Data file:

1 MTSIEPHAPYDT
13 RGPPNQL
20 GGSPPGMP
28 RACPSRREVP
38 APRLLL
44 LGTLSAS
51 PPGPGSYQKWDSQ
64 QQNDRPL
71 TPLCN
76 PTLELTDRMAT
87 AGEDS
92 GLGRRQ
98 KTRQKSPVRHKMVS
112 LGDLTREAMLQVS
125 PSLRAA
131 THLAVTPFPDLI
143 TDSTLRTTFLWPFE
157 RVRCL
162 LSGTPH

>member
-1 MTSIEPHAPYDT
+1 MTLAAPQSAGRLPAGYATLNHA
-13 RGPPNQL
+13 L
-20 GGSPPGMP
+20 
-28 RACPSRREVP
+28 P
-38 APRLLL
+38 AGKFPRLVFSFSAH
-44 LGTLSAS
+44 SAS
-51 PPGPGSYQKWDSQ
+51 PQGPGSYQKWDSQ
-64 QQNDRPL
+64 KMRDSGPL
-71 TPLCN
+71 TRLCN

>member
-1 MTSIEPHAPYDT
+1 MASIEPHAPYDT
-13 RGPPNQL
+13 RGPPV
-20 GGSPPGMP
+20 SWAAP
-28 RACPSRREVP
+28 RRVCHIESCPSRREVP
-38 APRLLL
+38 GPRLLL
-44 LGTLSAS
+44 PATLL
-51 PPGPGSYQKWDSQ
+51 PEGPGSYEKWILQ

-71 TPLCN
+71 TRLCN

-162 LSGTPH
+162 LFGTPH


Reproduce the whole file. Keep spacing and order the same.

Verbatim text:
1 MTSIEPHAPYDT
13 RGPPNQL
20 GGSPPGMP
28 RACPSRREVP
38 APRLLL
44 LGTLSAS
51 PPGPGSYQKWDSQ
64 QQNDRPL
71 TPLCN
76 PTLELTDRMAT
87 AGEDS
92 GLGRRQ
98 KTRQKSPVRHKMVS
112 LGDLTREAMLQVS
125 PSLRAA
131 THLAVTPFPDLI
143 TDSTLRTTFLWPFE
157 RVRCL
162 LSGTPH

>member
-1 MTSIEPHAPYDT
+1 MTLAAPQSAGRLPAGYATLNHA
-13 RGPPNQL
+13 L
-20 GGSPPGMP
+20 
-28 RACPSRREVP
+28 P
-38 APRLLL
+38 AGKFPRLVFSFSAH
-44 LGTLSAS
+44 SAS
-51 PPGPGSYQKWDSQ
+51 PQGPGSYQKWDSQ
-64 QQNDRPL
+64 KMRDSGPL
-71 TPLCN
+71 TRLCN

>member
-1 MTSIEPHAPYDT
+1 MASIEPHAPYDT
-13 RGPPNQL
+13 RGPPV
-20 GGSPPGMP
+20 SWAAP
-28 RACPSRREVP
+28 RRVCHIESCPSRREVP
-38 APRLLL
+38 GPRLLL
-44 LGTLSAS
+44 PATLL
-51 PPGPGSYQKWDSQ
+51 PEGPGSYEKWILQ

-71 TPLCN
+71 TRLCN

-162 LSGTPH
+162 LFGTPH